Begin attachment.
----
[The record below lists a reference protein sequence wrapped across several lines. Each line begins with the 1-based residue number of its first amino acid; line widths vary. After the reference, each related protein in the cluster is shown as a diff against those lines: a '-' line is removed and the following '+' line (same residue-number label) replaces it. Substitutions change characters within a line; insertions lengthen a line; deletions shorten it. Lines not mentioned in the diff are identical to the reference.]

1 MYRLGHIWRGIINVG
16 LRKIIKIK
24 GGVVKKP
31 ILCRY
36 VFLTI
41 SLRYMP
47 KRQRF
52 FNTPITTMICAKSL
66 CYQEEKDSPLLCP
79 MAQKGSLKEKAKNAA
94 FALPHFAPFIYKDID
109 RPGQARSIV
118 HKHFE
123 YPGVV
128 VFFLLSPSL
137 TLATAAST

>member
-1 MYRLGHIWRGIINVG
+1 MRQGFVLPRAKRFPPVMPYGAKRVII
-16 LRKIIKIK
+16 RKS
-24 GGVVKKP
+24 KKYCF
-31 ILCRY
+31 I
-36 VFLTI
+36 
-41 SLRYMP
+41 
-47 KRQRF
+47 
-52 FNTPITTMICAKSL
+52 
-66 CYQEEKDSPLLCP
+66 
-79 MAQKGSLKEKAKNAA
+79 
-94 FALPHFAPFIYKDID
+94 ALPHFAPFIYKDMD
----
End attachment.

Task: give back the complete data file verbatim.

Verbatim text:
[The record below lists a reference protein sequence wrapped across several lines. Each line begins with the 1-based residue number of its first amino acid; line widths vary. After the reference, each related protein in the cluster is shown as a diff against those lines: a '-' line is removed and the following '+' line (same residue-number label) replaces it. Substitutions change characters within a line; insertions lengthen a line; deletions shorten it. Lines not mentioned in the diff are identical to the reference.]

1 MYRLGHIWRGIINVG
16 LRKIIKIK
24 GGVVKKP
31 ILCRY
36 VFLTI
41 SLRYMP
47 KRQRF
52 FNTPITTMICAKSL
66 CYQEEKDSPLLCP
79 MAQKGSLKEKAKNAA
94 FALPHFAPFIYKDID
109 RPGQARSIV
118 HKHFE
123 YPGVV
128 VFFLLSPSL
137 TLATAAST

>member
-1 MYRLGHIWRGIINVG
+1 MRQGFVLPRAKRFPPVMPYGAKRVII
-16 LRKIIKIK
+16 RKS
-24 GGVVKKP
+24 KKYCF
-31 ILCRY
+31 I
-36 VFLTI
+36 
-41 SLRYMP
+41 
-47 KRQRF
+47 
-52 FNTPITTMICAKSL
+52 
-66 CYQEEKDSPLLCP
+66 
-79 MAQKGSLKEKAKNAA
+79 
-94 FALPHFAPFIYKDID
+94 ALPHFAPFIYKDMD